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Fig. 6. Effect of interfering ions for fluoride removal on granular ceramic (adsorbent 20 g/L, initial fluoride concentration 10 mg/L, equilibrium contact time 72 h, initial pH 6.90 ± 0.10 and temperature 20 °C).

36 h. The fluoride ions were therefore slowly transported via intraparticle diffusion into the particles and finally retained in the internal pores. A similar behavior of the intraparticle diffusion curve with an initial linear portion was found for adsorption of fluoride by mechanochemically activated kaolinites [31]. Moreover, the rate constant of intraparticle diffusion was calculated to be 0.0374 mg/g h0.5 for fluoride. 3.5. Possible mechanism of fluoride adsorption Several researchers have reported that the possible adsorption mechanism of fluoride on metal oxides was either by surface complexation [32] or electrostatic adsorption [33] or a combination of both. In the present study, the possible reaction mechanism for adsorption of fluoride onto granular ceramic can be hypothesized as below. In aqueous solution, the coated FeSO47H2O would hydrate to Fe(OH)3 according to the reaction:

2FeSO4 7H2 O ! Fe2 O3 þ SO2 þ SO3 þ 14H2 O

ð8Þ

Fe2 O3 þ H2 O ! FeðOHÞ2 ! FeðOHÞ3

ð9Þ

FeðOHÞ3 þ F $ FeðOHÞ3x Fx

ð10Þ

During the formation of iron hydroxide, the fluoride ions present in the aqueous solution would replace the hydroxyl ions in the iron crystal lattice without disturbing the crystal structure of the compound. A similar process would occur in the presence of aluminum oxide. This is possible because F and OH ions are of similar size, with comparable ionic radii. This type of substitution is iso-electronic in nature, as reported by Maliyekkal and Shukla [34]. However, the intraparticle diffusion analysis also indicates that the adsorption process could not only be regarded as a surface phenomenon but also a rate-limiting process by microporous metal oxides in aquatic and soil environments. The fitness of the data to pseudo-second-order kinetics reveals that the chemical reaction is the significant rate in the controlling step. 3.6. Effect of co-ions on fluoride adsorption Actually, fluoride contaminated water contains several other ions that may influence the adsorption process. This study assessed fluoride adsorption behavior in the presence of 200 mg/L salt solutions of chloride, sulfate, nitrate, and phosphate, independently, at an initial fluoride concentration of 10 mg/L. The effect of these coexisting ions on F removal is shown in Fig. 6. It was observed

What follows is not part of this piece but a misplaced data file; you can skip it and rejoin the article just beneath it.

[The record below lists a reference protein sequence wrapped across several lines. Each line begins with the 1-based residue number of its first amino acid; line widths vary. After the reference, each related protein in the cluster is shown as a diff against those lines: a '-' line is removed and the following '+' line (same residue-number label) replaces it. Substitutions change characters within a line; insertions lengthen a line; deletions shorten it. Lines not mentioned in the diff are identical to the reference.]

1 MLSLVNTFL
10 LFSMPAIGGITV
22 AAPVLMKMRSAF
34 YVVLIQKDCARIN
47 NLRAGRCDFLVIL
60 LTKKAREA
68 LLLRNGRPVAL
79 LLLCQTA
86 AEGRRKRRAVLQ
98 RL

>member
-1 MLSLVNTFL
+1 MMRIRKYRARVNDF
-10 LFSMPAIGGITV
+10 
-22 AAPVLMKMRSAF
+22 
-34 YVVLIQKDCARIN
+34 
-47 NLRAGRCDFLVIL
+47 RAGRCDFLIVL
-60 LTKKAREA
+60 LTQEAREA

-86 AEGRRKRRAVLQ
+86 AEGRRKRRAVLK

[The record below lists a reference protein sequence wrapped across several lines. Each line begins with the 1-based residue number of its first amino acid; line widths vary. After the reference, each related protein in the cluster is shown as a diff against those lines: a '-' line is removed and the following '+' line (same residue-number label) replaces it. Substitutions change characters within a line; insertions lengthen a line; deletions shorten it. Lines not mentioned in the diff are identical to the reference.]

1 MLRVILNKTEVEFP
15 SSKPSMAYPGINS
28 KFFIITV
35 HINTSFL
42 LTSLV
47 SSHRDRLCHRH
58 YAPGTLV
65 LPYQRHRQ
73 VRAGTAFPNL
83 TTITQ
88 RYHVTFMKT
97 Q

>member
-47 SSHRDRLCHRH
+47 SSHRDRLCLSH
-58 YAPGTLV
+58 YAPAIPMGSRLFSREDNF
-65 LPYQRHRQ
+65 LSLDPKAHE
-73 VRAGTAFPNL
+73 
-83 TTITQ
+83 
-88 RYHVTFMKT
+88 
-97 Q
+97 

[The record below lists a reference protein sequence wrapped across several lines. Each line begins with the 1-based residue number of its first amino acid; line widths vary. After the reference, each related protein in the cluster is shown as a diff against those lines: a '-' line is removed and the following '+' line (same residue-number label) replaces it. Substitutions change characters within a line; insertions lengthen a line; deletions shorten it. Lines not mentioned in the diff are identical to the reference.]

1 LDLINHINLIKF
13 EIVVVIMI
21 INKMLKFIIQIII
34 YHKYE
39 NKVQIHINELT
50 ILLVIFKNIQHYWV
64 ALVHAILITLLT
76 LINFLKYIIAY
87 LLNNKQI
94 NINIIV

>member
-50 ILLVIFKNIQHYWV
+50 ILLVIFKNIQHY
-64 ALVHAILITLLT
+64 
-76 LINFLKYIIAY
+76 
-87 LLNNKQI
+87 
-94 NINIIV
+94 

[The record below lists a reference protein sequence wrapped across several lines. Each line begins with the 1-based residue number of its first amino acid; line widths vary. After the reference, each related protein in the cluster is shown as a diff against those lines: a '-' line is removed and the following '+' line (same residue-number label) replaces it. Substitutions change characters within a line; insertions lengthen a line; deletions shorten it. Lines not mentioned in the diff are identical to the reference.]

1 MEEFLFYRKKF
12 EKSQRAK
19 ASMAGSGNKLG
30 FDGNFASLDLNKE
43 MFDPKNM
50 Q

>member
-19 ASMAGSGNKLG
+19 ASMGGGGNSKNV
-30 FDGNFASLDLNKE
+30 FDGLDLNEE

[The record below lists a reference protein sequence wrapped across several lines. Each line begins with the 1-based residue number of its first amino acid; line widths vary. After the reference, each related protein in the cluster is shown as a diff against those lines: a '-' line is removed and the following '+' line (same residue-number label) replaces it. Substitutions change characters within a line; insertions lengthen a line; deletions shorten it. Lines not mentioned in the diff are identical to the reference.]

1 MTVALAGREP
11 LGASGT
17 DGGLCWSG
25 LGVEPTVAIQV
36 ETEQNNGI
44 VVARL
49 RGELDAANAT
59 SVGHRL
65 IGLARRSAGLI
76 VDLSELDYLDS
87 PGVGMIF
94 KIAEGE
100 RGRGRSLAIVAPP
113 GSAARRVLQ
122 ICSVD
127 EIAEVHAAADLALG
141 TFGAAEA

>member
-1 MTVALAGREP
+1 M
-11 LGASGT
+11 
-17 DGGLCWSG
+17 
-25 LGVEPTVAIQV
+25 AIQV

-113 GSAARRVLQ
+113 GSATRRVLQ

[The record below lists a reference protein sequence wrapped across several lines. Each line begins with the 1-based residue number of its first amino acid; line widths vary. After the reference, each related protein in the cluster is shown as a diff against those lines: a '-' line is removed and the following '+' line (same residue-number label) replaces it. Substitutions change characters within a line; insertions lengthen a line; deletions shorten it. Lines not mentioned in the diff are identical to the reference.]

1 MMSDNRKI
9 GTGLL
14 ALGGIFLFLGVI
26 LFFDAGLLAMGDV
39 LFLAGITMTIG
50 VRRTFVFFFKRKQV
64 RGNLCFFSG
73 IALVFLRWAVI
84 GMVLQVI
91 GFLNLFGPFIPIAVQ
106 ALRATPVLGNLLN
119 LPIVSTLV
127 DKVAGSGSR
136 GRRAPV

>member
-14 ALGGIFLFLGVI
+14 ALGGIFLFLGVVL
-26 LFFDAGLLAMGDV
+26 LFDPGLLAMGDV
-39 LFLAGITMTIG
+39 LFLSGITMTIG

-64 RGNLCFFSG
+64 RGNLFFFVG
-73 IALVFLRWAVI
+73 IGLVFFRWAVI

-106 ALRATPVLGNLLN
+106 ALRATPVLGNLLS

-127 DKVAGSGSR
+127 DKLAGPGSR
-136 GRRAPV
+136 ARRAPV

that fluoride removal decreased from 88.6% to 77.1% in the presence of sulfate and to 52.7% in the presence of phosphate but slightly increased in the presence of chloride and nitrate ions. It is expected that some anions would enhance coulombic repulsion forces and some would compete with fluoride for the active sites [17]. Generally, multivalent anions are adsorbed more readily than monovalent anions [35]. Fluoride removal in the presence of an2   ions increased in the order PO3 4 < SO4 < Cl < NO3 . This correlates with the Z/r (charge/radius) values of the anions, which varies in the order PO3 (3/3.40) > SO2 (2/2.40) > Cl (1/1.81) > NO 4 4 3 (1/ 2.81). The effects of calcium and magnesium ions on fluoride removal were also studied by varying their concentrations from 20 to 200 mg/L. It was observed the fluoride removal increased with increasing Ca2+ and Mg2+ and this may due to the formation of insoluble CaF2 and MgF2. 4. Conclusions A new medium, granular ceramic, has been developed for fluoride removal from aqueous solution. Several advantages of the granular ceramic make the adsorbent a highly effective medium for removing fluoride at normal pH, including (a) its granular structure, (b) its high surface area, and (c) the low cost of the granular ceramic preparation process from clay materials. The efficiency of adsorption increased with increased pH up to 5.0–8.0 but further increases in pH showed a negative trend. The adsorption process followed both the Langmuir and the Freundlich isotherm equations but the latter was more suitable, as assessed by the correlation coefficient values. The adsorption process was observed to follow a pseudo-second-order kinetic model and intraparticle diffusion was indicated to play a major role in fluoride uptake. The fluoride adsorption was reduced in the presence of phosphate and sulfate ions and increased slightly in the presence of chloride and nitrate ions. It was shown that the granular ceramic used as a media in fluoride removal procedures maintained the water quality and no aluminum or ferric ions were leached out from the adsorbents. Therefore, the new granular ceramic is a promising material for fluoride removal from aqueous solution. Acknowledgments The authors thank Development of Catch-Up Type Ceramics Material with Higher Pollutant Removal Efficiency and Its Application to Water Renovation of JST, the National Key Technology R&D Program in the 11th Five Year Plan of China (2006BAJ08B04,